Children's Emotional Growth: Adult's Role as Emotional Archaeologists

By Dettore, Ernie | Childhood Education, Summer 2002 | Go to article overview
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Children's Emotional Growth: Adult's Role as Emotional Archaeologists

Dettore, Ernie, Childhood Education

"What if a bad person digs a tunnel out of jail and comes to get me?"

"Are monsters under my bed?"

"Is the doctor's needle going to hurt?"

"Am I going to get shot like my cousin?"

"Is Mommy ever coming back?"

"Will Daddy hurt me like he hurts Mommy?"

"What if somebody hits my house with an airplane?"

These questions represent the range of fears that young children routinely face today. Young children are at risk of being overwhelmed by emotional situations, and they seek reassurance on these issues from the adults in their lives. Adults must respond to children's questions thoughtfully, because their responses may affect young children's lives in both the short and the long run (National Research Council and Institute of Medicine, 2000).

Whether children's concerns stem from typically developing fears, or are triggered by disturbing images they see in everyday life or on television, their questions require understanding from the important adults in their lives and responses that will help the children grow emotionally. As many young children spend a large part of their days in child care programs, the care providers become very important figures in the children's lives and have a significant effect on healthy emotional development. Unfortunately, not enough adults who work in early childhood programs in the United States have the requisite knowledge of classroom management, communication and interpersonal skills, and child development, thereby contributing to the burgeoning problem of young children's emotional overload.

This article discusses adults' role in children's emotional development, focusing on ways that adults can help young children identify and communicate their feelings, become attuned to and accepting of the ways young children approach and deal with emotional issues, and provide environments that enable young children to express their feelings.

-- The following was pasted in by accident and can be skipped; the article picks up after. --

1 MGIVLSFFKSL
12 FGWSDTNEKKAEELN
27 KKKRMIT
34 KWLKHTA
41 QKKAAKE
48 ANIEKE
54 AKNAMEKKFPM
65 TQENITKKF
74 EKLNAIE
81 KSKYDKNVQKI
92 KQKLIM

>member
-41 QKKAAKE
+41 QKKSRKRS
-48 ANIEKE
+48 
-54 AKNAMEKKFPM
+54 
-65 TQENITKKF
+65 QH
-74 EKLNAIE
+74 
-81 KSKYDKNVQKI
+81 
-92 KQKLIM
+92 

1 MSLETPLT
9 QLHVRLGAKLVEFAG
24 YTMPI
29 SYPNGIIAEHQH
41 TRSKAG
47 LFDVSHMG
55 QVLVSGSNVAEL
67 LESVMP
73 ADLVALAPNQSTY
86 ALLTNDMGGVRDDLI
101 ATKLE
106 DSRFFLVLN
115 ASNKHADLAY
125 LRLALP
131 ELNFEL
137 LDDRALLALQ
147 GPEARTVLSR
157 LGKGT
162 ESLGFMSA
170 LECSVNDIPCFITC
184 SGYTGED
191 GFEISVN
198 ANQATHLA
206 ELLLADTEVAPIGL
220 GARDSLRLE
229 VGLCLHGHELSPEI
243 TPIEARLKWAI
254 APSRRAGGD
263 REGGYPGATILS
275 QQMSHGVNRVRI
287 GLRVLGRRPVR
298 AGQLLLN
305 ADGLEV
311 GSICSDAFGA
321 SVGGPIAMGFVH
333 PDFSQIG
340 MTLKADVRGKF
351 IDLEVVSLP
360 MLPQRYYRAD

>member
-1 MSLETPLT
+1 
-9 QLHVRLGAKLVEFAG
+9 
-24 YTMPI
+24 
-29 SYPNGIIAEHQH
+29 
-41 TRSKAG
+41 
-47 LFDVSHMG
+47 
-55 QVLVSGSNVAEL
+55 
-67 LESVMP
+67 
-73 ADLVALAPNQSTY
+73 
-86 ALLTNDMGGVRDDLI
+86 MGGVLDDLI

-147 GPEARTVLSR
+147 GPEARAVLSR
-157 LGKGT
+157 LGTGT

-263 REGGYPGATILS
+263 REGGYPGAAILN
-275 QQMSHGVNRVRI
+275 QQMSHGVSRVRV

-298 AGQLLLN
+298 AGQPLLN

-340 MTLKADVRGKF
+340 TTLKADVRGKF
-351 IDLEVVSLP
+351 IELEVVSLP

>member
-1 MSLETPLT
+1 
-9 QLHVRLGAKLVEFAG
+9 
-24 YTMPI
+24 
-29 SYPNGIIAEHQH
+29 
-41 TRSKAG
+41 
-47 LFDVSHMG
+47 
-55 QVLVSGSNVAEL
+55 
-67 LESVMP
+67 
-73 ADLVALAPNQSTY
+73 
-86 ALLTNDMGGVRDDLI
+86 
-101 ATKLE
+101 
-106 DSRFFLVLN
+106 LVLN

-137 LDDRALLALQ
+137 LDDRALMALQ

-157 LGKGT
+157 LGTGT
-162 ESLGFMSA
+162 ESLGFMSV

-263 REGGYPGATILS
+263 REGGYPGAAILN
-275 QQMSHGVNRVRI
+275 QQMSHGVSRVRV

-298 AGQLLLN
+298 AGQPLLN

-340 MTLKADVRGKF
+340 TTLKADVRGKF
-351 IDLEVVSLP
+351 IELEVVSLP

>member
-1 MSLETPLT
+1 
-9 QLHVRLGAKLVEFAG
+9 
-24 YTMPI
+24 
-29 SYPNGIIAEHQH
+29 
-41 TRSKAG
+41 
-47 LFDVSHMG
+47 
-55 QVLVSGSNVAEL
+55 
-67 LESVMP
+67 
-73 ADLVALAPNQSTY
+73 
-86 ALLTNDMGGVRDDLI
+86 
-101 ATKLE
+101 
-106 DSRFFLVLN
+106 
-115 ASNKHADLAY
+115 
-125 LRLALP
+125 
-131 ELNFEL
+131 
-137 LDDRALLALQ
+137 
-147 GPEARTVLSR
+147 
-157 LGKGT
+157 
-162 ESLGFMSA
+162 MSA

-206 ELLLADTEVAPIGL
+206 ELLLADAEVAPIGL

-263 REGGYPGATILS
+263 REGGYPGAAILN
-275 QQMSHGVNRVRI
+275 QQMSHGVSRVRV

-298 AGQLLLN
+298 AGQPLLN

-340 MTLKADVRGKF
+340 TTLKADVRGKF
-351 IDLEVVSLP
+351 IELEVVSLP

What Is Emotional Development?

Theorists and researchers have approached the study of emotional development from different perspectives. Henniger (1999) wrote, "Emotional development in young children consists of a gradual growth in the ability to recognize, label, and appropriately respond to their feelings. Each of these steps is important to their emotional health and must be learned through repeated interactions with others" (p. 340). Unique to the study of emotional development and related to the philosophical underpinnings of constructivism is the structural developmental model of Alan Sroufe (1996). In this model, Sroufe proceeds from the premise that emotional development is tied to changes in other domains of development, including the neurophysiological, cognitive, and social realms. Sroufe (1996) proposes a working definition of emotion as "a subjective reaction to a salient event, characterized by physiological, experiential, and overt behavior change" (p.16). As such, emotions serve adaptive functions as children attempt to adjust themselves to their social communities. These functions include the ability to communicate inner states, respond to emerging situations, and master their environments. For adults to facilitate such growth, they must first realize the intrinsic nature of children's emotional development and its impact on all areas of development.

The Adult As an Emotional Archaeologist.

The television personality known as Mister Rogers once called himself an "emotional archaeologist." Like an archaeologist, the adults in children's lives need to "collect" information about children. As they gather data, the adults "meet" children at their developmental levels, joining them in creating meaning from this information. Adults need to dig for clues, dust off implications observed in children's dramatic play, scrutinize evidence found in child-to-child interactions, interpret information shared by parents and children, and collect samples of child-created products (Dettore & Cleary, 1997/1998).

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